In the backdrop of the scheduled minimum wage increase in the agricultural sector for farmworkers, a planned mass march to Parliament has been blocked by the City of Cape Town, according to the Farmworkers Strike Coalition. According to Karel Swarts of the Strike Coalition, the coalition is “devastated about the refusal to march and the decision is clearly based on politics, which we cannot accept in the new South Africa”. However, according to the Cape Times, the City claims that the coalition postponed the march on its own terms.
Organisers at a press conference held on Thursday 28 February announced a march of an expected 10 000 people planned for Saturday 2 March. The march was intended to display the strength of the farmworkers’ determination in their struggle for better living conditions and a living wage.
In another twist in the long-running saga of the farmworker strike, the scheduled increase from R69 to a R105 has been met with considerable resistance from farmers, particularly in the De Doorns and Robertson areas. Farmers claim they cannot afford the increase without significant retrenchments. Agri-SA chairperson Johannes Muller claims that, “There simply isn’t R7bn to add onto the wage bill for one year. This is good for no one – not for the farmers, not for the workers and not for South Africa”. The coalition claims that 80% of farmworkers in the De Doorns region won’t receive the scheduled wage increase.
Reports of intimidation, evictions and threats of mass dismissals have surged as the deadline for the increase approaches on March 1st. Many farmers, including those from at least fifteen farms in the De Doorns area, have applied to the Department of Labour for an exemption from the scheduled increase due to the alleged financial burden it would impose.
Farmworkers have consistently reported that farmers have pressurised them into signing contracts which waive the new R105 wage in favour of a smaller R85 wage in return for keeping their jobs. According to Jurie Scheepers, a community leader in De Doorns, many of these farmworkers are illiterate and cannot read the contracts they are signing. Farmworkers allegedly face threats of eviction, whilst others have been told they would be retrenched on Friday or the week following the wage increase.
In response to the alleged financial burden placed upon farmers, other permanent workers have received notices of eviction from farms which will come into effect from the 10 March. The coalition has urged workers to remain in their homes in defiance of these notices. The Daily Maverick has reported that farmers interviewed have claimed that no provision has been made for resettlement of evicted farmworkers.
In the Robertson area, which includes the neighbouring towns of Bonnievale, Ashton and Montagu, it appears that the Commercial Stevedoring Agricultural & Allied Workers’ Union (CSAAWU) shop stewards have been specifically targeted for retrenchments, with 49 reported as having been fired. Although as of writing there are no exact figures, the Black Agricultural Workers Union of South Africa (BAWUSA) estimates that at least 300 farmworkers in De Doorns have lost their jobs since the increase was announced on 2 February.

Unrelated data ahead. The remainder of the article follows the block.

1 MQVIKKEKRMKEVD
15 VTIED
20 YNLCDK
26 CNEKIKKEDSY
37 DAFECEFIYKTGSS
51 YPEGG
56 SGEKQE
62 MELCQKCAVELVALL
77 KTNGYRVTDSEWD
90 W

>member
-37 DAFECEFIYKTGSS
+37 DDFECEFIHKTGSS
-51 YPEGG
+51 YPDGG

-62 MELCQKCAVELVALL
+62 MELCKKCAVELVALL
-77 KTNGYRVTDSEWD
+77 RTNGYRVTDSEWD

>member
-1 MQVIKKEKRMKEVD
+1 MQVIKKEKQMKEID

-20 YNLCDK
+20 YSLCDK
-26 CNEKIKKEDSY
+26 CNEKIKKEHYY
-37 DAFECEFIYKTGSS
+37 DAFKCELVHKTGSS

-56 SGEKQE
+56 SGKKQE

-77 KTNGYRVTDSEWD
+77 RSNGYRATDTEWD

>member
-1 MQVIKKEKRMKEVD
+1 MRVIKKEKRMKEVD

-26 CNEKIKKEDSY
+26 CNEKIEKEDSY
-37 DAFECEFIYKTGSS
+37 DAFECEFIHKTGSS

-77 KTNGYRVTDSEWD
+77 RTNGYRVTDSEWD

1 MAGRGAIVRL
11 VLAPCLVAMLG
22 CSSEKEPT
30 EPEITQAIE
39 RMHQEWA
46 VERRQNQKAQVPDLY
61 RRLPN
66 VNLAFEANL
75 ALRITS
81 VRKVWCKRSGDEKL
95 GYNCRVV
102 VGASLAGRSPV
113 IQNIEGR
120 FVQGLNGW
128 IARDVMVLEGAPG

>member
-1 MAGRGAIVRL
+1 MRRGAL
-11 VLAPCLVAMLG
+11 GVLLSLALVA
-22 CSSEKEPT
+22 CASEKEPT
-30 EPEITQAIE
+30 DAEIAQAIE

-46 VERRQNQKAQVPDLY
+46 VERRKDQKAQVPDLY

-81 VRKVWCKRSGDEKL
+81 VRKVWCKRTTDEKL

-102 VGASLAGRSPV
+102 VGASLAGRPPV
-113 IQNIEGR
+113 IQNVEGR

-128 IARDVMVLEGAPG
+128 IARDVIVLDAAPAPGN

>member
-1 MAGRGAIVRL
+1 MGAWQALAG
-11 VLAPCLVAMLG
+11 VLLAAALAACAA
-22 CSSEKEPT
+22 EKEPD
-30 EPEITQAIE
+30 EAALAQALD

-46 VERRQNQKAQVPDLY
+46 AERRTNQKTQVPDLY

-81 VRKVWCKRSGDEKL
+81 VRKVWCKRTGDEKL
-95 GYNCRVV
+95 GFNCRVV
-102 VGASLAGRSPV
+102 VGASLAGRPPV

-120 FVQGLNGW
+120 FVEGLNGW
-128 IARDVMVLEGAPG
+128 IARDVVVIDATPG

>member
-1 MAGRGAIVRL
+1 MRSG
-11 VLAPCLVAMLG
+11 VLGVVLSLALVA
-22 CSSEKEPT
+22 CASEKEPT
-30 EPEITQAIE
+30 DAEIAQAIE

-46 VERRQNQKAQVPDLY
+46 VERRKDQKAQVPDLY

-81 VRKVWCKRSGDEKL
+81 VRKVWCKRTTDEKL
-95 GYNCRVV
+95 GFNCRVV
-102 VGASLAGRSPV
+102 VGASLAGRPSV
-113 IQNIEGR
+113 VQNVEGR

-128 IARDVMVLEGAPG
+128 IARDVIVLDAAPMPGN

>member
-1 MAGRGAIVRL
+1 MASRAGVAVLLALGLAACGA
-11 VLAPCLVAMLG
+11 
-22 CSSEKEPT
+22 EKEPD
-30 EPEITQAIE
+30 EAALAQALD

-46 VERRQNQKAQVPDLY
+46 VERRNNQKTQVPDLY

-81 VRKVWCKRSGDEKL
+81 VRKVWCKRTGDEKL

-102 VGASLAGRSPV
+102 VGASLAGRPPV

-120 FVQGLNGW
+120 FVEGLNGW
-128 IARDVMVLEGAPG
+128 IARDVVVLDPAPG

In a press conference at the District Six Museum, a place symbolic of forced evictions under Apartheid, Mercia Andrews of the Strike Coalition emphasized that these measures were a clear attempt to break the growing political confidence of the workers. She feels that the City of Cape Town revealed its complicity by disallowing the march.
The coalition claims that this was an obvious political intervention by the police on behalf of commercial farmers and a denial on behalf of the Democratic Alliance (DA) of the expression of the concerns of farmworkers who are already besieged. In response, the coalition has called an urgent meeting with the Minister of Labour, Mildred Oliphant, to discuss the march and the ability of the department to enforce the new minimum wage.
The City and the police claim that they cannot spare the manpower to monitor the march as they are already two scheduled marches on Saturday in Kraaifonten and Kensington in Cape Town. Refusing to call off the march entirely, the coalition has instead applied for another march, scheduled for the 23 March, in which they plan to have an even larger constituency.
The coalition views the R105 as a partial victory that must be defended at all costs. A press statement released by the coalition on the 28 February, claimed, “this is an orchestrated attack on workers’ wages that has nothing to do with the economic health of particular farms. Farmers are undermining the law and just as kragdagig as government is then they think workers are breaking the law, they are soft and supportive when the employers break the law.”
At a mass BAWUSA meeting on Sunday, a date was set for the 9 March to decide whether the strike would resume or what other course of action would be taken if the R105 is not paid and mass layoffs continue. In such a climate of fear and intimidation it would be unsurprising if the strike resumed with even more ferocity than in previous rounds.
A visibly angered farmworker told the audience at the press conference that she joined the strike not for herself but for the future of her three children who she did not want to consign to a life of manual labour and exploitation without any possibility of social mobility.
2013 marks the 100th anniversary of the 1913 Native Land Act – the first legislation passed in South Africa that limited black ownership of land. Whatever happens next, the onus is clearly on the Department of Labour to enforce their own mandated sectorial determination.